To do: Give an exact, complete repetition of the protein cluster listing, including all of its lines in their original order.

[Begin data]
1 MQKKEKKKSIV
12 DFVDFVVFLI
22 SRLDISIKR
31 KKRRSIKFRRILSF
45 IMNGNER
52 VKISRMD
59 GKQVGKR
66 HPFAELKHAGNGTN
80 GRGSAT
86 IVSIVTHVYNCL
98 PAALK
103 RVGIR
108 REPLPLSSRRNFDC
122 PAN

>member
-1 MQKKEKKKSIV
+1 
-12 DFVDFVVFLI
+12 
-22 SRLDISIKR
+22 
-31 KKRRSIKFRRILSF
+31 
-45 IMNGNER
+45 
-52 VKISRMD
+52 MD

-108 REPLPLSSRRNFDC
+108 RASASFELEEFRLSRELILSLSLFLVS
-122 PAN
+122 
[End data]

1 MQKKEKKKSIV
12 DFVDFVVFLI
22 SRLDISIKR
31 KKRRSIKFRRILSF
45 IMNGNER
52 VKISRMD
59 GKQVGKR
66 HPFAELKHAGNGTN
80 GRGSAT
86 IVSIVTHVYNCL
98 PAALK
103 RVGIR
108 REPLPLSSRRNFDC
122 PAN

>member
-1 MQKKEKKKSIV
+1 
-12 DFVDFVVFLI
+12 
-22 SRLDISIKR
+22 
-31 KKRRSIKFRRILSF
+31 
-45 IMNGNER
+45 
-52 VKISRMD
+52 MD

-108 REPLPLSSRRNFDC
+108 RASASFELEEFRLSRELILSLSLFLVS
-122 PAN
+122 